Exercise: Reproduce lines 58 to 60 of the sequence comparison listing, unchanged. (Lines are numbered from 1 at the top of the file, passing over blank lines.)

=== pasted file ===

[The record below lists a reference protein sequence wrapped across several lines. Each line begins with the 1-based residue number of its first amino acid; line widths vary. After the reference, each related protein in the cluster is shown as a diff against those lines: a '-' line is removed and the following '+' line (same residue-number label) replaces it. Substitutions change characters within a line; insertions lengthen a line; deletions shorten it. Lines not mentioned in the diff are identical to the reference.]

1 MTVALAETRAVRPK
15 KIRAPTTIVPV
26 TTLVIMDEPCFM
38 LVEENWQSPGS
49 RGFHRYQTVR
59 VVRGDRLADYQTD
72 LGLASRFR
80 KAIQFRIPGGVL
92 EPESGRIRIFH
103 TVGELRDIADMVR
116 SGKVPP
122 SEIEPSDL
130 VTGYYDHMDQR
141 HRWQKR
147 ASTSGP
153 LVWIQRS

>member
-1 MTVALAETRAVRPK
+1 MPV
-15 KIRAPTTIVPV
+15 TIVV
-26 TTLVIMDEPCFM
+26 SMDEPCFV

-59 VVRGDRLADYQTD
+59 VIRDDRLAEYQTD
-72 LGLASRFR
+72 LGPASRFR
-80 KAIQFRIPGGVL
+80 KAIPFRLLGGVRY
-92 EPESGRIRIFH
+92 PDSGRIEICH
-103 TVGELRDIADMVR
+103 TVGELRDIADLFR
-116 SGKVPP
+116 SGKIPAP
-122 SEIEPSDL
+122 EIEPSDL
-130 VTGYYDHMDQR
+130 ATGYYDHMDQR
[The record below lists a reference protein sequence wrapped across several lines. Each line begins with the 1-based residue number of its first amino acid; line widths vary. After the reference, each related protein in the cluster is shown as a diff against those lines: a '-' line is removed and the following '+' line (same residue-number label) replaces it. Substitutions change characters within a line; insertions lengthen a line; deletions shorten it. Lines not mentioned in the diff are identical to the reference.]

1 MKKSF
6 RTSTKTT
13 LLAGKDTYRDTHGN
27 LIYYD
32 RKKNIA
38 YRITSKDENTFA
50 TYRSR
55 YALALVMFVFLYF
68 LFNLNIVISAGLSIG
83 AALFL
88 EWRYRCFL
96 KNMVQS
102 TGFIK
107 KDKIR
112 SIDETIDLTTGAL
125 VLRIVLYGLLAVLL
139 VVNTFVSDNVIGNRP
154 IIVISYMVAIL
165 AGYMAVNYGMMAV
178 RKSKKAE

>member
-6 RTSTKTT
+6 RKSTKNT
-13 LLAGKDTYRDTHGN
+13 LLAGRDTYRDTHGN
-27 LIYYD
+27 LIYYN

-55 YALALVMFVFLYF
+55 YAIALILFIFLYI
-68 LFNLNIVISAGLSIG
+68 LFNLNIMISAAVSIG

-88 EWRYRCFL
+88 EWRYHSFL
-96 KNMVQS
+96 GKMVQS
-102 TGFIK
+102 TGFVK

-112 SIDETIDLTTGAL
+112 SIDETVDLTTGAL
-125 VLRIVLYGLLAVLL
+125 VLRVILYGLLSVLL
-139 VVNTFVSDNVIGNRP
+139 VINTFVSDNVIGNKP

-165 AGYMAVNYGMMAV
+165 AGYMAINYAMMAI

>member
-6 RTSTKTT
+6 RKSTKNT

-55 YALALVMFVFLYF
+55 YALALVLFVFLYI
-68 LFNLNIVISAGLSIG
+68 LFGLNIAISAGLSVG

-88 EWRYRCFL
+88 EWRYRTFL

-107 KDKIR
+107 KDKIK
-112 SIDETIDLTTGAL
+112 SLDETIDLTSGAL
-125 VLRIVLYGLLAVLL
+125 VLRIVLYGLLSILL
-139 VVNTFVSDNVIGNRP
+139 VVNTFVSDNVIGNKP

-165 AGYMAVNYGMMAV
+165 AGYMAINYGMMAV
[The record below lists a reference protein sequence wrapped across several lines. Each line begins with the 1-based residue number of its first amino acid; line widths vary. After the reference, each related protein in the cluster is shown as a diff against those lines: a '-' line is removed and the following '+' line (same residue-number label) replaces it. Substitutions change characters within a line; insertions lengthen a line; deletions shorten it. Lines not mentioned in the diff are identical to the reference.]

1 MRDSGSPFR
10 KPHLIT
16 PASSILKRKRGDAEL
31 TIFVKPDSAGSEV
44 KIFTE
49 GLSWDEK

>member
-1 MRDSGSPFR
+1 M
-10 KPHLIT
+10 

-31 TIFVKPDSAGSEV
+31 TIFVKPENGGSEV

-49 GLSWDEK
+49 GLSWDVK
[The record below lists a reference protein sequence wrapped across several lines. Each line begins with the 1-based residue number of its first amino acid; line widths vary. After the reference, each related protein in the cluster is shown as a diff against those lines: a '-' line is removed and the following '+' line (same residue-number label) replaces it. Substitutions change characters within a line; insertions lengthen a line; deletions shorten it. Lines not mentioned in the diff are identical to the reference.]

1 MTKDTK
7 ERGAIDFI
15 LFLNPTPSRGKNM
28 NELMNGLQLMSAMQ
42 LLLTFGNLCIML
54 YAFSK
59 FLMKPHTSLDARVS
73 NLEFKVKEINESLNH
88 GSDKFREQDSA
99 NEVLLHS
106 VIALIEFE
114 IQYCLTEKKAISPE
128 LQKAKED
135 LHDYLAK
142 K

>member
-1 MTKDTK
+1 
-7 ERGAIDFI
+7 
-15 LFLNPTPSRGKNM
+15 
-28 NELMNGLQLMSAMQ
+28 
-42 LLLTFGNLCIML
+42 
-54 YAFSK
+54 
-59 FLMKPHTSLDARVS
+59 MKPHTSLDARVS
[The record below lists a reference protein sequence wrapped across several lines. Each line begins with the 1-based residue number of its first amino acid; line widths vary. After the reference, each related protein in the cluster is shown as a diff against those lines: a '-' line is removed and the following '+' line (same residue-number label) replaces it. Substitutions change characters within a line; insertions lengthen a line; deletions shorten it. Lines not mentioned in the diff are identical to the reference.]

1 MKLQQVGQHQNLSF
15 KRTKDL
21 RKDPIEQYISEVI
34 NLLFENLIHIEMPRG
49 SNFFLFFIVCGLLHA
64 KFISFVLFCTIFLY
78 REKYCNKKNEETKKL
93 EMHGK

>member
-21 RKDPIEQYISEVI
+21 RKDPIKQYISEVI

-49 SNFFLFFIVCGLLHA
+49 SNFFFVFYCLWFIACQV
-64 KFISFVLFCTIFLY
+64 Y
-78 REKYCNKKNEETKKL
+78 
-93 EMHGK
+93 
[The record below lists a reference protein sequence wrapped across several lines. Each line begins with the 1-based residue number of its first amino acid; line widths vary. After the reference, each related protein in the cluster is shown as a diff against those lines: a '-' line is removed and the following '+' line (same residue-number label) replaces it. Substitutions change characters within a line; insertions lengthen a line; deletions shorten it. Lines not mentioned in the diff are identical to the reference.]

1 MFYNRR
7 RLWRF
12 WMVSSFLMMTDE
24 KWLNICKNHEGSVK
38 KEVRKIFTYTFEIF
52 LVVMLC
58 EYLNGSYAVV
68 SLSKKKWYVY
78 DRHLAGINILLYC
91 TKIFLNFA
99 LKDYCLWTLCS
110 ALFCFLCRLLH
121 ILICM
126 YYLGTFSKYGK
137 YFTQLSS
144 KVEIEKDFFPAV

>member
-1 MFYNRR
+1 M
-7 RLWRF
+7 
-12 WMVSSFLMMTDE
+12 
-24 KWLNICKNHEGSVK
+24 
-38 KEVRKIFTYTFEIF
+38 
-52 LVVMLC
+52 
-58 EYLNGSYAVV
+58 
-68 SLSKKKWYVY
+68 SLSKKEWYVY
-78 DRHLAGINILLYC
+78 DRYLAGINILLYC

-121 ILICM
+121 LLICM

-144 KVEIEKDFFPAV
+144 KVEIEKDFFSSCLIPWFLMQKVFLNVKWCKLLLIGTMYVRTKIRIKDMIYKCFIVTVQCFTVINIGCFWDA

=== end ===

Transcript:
139 VVNTFVSDNVIGNRP
154 IIVISYMVAIL
165 AGYMAVNYGMMAV